HOMER -- Former House Speaker Gail Phillips announced Monday that she wants to be Alaska's next governor -- unless U.S. Sen. Frank Murkowski steps into the race, in which case she will run for lieutenant governor.
Phillips, 57, has spent most of the last 20 years in public office, including stints on the Homer City Council and Kenai Peninsula Borough Assembly, followed by 10 years in the Alaska Legislature. Having grown up in the Nome area and lived all over the state, she said she has a good idea of what Alaska needs from its leadership in the 21st century.
"I believe in our haste and progress in developing from a territory to a state that we have neglected our core values in Alaska" -- caring for one another and keeping up a can-do attitude, Phillips said.
"We can do anything we set our minds to," she added, including overcoming the subsistence impasse, patching up poor rural-urban relations and resolving long-term financial problems.
Her highest priorities would be ensuring Alaskans' safety and "uniting Alaska's cultures and communities," she said.
A longtime supporter of subsistence rights, Phillips said she would support a combination of amending the Alaska Constitution and the Alaska National Interest Lands Conservation Act, or ANILCA, to get the federal government out of subsistence management.
She also supports a long-range financial plan to bridge the fiscal gap between state expenses and revenues, but said her plan is forthcoming.
While several people have expressed interest in running in the Republican primary, only Phillips and Wayne Anthony Ross of Anchorage have filed, and Murkowski is the wild card. Phillips said Murkowski originally said he would announce his intentions this month.
After Sept. 11, however, those plans were put on hold.
"We don't know what he's going to do at this time," Phillips said. "I think he places more importance on what he is doing there (in Washing-ton, D.C.) than this announcement."
Murkowski, whose fourth term isn't up until 2004, has said he is "leaning" toward the governor's race. In August, he said he was waiting for then-imminent Senate action on drilling for oil in the Arctic National Wildlife Refuge, which already had been approved by the U.S. House.
Even though the Sept. 11 terrorist attacks have muddied the congressional timetable, ANWR remains the key for making an announcement about the race, Murkowski spokesperson Chuck Kleeschulte said Monday.
"Nothing has really changed since August," Kleeschulte said.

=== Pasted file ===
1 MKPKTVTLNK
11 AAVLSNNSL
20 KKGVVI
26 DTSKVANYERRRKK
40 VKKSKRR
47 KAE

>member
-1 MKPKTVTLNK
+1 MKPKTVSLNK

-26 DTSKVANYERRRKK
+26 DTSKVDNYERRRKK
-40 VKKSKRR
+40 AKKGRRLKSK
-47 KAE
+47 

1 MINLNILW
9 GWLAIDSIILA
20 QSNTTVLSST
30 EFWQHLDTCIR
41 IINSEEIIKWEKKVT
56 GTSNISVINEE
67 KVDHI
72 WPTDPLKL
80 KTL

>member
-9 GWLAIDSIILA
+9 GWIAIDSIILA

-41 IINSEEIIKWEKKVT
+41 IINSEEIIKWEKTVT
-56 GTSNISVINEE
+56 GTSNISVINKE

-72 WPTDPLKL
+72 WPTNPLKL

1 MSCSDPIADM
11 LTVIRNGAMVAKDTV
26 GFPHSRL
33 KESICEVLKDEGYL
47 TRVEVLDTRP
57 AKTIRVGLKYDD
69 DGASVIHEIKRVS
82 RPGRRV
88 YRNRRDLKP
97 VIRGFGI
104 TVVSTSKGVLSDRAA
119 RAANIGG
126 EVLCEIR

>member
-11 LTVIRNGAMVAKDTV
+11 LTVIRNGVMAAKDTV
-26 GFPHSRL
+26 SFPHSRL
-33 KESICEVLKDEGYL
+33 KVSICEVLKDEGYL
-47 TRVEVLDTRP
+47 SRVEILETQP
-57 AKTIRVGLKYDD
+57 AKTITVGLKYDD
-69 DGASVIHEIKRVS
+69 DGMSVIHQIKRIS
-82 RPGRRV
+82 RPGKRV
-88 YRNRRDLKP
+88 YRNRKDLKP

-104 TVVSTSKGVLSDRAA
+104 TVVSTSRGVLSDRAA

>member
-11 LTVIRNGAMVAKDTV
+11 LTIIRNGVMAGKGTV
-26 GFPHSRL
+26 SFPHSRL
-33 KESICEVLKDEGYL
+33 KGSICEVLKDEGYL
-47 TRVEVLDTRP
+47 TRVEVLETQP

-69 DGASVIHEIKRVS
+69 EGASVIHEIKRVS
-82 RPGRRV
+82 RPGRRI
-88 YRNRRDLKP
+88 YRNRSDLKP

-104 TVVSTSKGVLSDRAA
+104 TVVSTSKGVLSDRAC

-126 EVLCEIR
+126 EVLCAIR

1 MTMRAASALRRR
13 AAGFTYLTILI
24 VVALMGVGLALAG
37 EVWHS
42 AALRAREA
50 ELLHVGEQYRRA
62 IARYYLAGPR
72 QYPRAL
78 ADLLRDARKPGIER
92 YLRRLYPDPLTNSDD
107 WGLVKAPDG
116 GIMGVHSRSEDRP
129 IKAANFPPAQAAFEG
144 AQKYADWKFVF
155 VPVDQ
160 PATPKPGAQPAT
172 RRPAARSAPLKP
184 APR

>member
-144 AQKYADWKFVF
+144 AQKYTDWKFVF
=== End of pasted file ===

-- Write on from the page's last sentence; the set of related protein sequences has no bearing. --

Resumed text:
If Murkowski does run, Phillips would bow out of the race and seek the lieutenant governor's position.
If not, it is possible Alaska will see two women running for the state's highest office -- Lt. Gov. Fran Ulmer is seen as a likely candidate for the Democrats.
"Wouldn't that be fantastic?" Phillips said of the pairing. "It would completely eliminate gender as an issue."
She said she and Ulmer are good friends, although philosophically poles apart.
"People would have a wonderful choice," she said.
Ulmer, who has been lieutenant governor for seven years, said Murkowski's decision, or anyone else's, won't determine whether she runs.
"I will make a statement about that race sometime before the end of the year," Ulmer said Monday. "It certainly is something I have given active consideration to."
But as part of Gov. Tony Knowles' "disaster Cabinet," coordinating state responses to the terrorist attacks, Ulmer said now is not the time to ponder her political future.
Ulmer, a former Juneau legislator and mayor, was House minority leader in 1993-94, when Phillips was majority leader.
"I like Gail. We worked well together," Ulmer said. "I respect Gail, and I think she'll run a good campaign."
Another potential candidate, Republican Sen. Robin Taylor of Wrangell, said he will make a decision on the race by mid-January.
"There's more important things to be addressing right now," said Taylor, who finished second in the 1998 Republican primary and went on to run a write-in campaign in the general election.
Phillips has not yet announced any members of her election campaign team except her two daughters, Robin Phillips, 31, of Anchorage, and Kim Griffith, 30, of Fairbanks. She said she would maintain her home in Homer, but would open offices around Alaska.
She was hospitalized earlier this year for an infection, but said she is in good health and looking forward to the campaign.
"I'm ready to rock 'n' roll."
Joel Gay is the managing editor of the Homer News. Juneau Empire reporter Bill McAllister also contributed to this story.
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